A primer on restroom etiquette

Yep, I am still regularly browsing People of Wal-Mart. I keep hoping they will get a better class of clientele, but evidence on the site suggests just the opposite is true.

Lately there has been a trend to show pictures of Wal-Mart customers who apparently have not mastered the art of using toilets. Sometimes there is something like toilet paper hanging out of their shorts. More often someone just made a mess down there and it is leaking through their underwear (if they have any) for the whole world to see. Sometimes it seems like they are proud of themselves and are showing off.

My biggest Wal-Mart fear is being forced to use their restrooms. Perhaps they keep them nice and clean, but it doesn’t matter. I am still leery about sharing a restroom with any of their customers, even using one of those sanitary toilet covers, should I need a stall. However, there is plenty of evidence that Wal-Mart customers can be found in public restrooms near you. Maybe that’s why I avoid them. Unfortunately, sometimes you have no alterative.

The good thing about public restrooms (aside from taking care of a chronic biological necessity) is that they are the most egalitarian place people of the same sex can congregate. The exception, of course, is executive washrooms, which, needless to say, I’m not important enough to have access to. It doesn’t matter what your age, race or income level is: we all have to excrete. I have to assume though that some people, particularly of my gender, never quite got their potty training certificate. Or maybe they figured potty rules apply only at home, although I doubt that. Anyone who can’t do their business properly in a public restroom probably doesn’t even know how to use a flush toilet. At least I hope that is the case, because it is the best thing I can say about them.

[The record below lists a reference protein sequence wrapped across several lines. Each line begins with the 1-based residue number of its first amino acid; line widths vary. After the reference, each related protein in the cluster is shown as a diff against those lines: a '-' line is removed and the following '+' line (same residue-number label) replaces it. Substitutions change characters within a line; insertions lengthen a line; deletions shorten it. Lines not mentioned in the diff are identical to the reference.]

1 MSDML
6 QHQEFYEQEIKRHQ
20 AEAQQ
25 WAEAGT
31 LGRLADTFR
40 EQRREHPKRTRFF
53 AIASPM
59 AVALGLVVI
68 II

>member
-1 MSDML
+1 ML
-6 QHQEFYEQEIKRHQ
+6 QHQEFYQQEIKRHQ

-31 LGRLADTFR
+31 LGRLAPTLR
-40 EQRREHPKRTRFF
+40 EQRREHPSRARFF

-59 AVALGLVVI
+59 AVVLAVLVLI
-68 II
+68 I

Whether you are in a stall or in front of a urinal when you are done you should religiously flush the toilet! There is this thing called a handle, which if you press down on causes a pneumatic water cycle that places your body waste into the sewage system and refreshes the commodes with clean water. It’s amazing and incredible but it works. I am constantly amazed by people who apparently haven’t mastered this important skill, or, more likely, just don’t give a crap (literally) to take two seconds to flush. Are they filled with passive aggressive rage?

Once you have mastered the business of pressing down on the handle, you might want to check to see if the toilet did its job. I get the feeling that some of you have bowel movements maybe once a week. Regardless, please assume that the next person in the stall does not want to have a close encounter with your bowels. If this happens to you please wait for the cycle to finish and flush again. Repeat until all your detritus is gone and the water is clear.

Guys, if you have to tinkle, using the urinal is definitely preferred. However, if they are all in use or you prefer the privacy of a stall, don’t stand up to pee into it. This is because, just like at home, your aim is unlikely to be perfect. Unlike at home, where your wife or significant others will bitch at you for missing, no one will complain if you do this in a public stall, at least not until after you have left the crime scene. The rule is simple, guys: if you are going to pee into a toilet in a stall, sit down to do your business. (Hint: drop your pants and underpants first!) When I encounter your residue, I recoil and immediately search for another cleaner stall, if possible. If you must pee standing up in a stall, have the decency to raise the toilet seat first so you don’t dribble on it for the next occupant and put it back down when done. Thank you very much.